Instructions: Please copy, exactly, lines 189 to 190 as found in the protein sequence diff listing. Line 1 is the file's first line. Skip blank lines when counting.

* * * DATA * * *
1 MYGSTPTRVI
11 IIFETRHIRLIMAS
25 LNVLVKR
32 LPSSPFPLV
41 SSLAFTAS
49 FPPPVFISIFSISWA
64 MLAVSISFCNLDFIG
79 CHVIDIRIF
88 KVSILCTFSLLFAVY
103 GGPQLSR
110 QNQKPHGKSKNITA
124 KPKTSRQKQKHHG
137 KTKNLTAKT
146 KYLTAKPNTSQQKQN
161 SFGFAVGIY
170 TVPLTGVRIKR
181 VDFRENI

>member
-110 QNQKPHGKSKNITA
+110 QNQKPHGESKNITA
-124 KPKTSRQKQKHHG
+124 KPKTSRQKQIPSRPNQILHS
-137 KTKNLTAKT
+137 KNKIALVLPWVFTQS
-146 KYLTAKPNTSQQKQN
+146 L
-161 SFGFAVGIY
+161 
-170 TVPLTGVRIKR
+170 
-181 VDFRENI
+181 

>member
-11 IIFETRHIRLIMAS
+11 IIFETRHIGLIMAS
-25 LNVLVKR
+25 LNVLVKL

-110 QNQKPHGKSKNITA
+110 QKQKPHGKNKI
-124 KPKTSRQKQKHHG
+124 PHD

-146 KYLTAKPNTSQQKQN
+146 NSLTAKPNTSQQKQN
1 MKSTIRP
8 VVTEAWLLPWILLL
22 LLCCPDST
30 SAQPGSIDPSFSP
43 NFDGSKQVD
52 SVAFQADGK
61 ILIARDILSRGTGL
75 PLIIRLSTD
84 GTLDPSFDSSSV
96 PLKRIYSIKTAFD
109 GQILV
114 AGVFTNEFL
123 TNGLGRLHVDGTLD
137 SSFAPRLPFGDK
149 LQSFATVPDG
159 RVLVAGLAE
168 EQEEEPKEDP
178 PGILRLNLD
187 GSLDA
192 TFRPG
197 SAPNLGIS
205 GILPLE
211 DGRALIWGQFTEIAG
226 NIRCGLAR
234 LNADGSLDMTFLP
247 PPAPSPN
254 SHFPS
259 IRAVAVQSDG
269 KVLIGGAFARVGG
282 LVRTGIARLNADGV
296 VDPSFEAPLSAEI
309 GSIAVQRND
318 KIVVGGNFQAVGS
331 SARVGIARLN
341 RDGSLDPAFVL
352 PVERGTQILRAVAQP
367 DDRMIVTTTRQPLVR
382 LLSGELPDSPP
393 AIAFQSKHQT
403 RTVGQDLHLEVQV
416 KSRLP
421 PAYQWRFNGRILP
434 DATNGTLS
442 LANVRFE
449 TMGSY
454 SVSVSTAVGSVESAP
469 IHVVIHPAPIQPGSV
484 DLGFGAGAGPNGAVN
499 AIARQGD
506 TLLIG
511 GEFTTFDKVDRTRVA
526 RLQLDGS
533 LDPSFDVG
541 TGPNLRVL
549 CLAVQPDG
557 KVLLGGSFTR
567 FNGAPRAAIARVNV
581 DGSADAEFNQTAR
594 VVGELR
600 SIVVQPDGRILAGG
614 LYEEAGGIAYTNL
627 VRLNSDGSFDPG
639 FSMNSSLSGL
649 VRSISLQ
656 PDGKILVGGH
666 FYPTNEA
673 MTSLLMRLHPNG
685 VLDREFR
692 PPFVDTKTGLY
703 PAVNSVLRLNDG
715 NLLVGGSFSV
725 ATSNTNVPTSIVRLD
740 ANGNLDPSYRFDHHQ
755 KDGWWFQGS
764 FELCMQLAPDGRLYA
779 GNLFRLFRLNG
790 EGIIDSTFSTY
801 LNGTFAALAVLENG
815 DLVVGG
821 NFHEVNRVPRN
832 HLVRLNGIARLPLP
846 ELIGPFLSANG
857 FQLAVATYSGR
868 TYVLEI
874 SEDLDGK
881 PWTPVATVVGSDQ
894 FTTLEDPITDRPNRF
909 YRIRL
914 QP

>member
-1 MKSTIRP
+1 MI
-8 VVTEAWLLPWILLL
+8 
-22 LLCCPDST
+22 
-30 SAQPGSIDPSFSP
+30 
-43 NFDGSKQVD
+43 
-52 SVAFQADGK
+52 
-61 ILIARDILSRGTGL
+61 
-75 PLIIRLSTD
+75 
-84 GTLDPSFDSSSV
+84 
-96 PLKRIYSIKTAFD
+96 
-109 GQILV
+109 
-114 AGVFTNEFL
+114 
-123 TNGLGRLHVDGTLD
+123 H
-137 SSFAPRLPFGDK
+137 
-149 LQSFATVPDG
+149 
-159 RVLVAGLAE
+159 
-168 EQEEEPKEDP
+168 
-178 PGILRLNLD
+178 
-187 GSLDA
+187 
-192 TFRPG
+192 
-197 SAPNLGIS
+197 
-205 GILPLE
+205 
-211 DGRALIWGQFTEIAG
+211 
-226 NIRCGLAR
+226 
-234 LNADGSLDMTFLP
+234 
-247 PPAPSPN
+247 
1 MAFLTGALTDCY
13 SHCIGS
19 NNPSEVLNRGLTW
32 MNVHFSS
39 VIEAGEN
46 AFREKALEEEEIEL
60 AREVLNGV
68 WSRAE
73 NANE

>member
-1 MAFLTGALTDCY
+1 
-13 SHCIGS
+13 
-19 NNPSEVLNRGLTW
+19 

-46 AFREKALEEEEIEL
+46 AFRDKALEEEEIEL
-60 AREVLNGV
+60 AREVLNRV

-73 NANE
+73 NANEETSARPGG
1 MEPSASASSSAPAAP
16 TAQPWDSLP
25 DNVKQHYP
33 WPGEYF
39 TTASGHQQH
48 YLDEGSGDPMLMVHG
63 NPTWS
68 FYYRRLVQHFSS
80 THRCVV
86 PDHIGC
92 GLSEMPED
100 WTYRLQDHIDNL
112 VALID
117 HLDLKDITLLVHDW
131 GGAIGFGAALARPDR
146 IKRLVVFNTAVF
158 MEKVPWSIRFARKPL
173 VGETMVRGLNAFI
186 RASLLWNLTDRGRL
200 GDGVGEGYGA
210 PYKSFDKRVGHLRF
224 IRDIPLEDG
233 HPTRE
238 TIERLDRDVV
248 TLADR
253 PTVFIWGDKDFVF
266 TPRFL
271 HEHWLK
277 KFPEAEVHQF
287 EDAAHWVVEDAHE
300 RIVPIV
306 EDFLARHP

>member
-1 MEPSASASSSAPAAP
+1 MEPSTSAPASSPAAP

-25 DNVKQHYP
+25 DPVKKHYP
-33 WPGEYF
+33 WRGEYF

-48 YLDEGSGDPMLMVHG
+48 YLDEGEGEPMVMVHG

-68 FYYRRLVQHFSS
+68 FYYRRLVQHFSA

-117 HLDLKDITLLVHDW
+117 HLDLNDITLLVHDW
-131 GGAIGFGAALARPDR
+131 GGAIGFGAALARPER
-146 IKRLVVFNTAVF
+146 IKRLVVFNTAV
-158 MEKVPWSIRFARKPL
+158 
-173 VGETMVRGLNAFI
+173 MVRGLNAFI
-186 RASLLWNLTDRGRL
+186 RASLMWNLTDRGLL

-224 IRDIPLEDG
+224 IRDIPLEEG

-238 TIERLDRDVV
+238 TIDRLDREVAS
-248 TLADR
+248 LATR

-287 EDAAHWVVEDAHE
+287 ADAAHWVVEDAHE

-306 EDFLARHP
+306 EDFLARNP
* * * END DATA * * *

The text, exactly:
32 MNVHFSS
39 VIEAGEN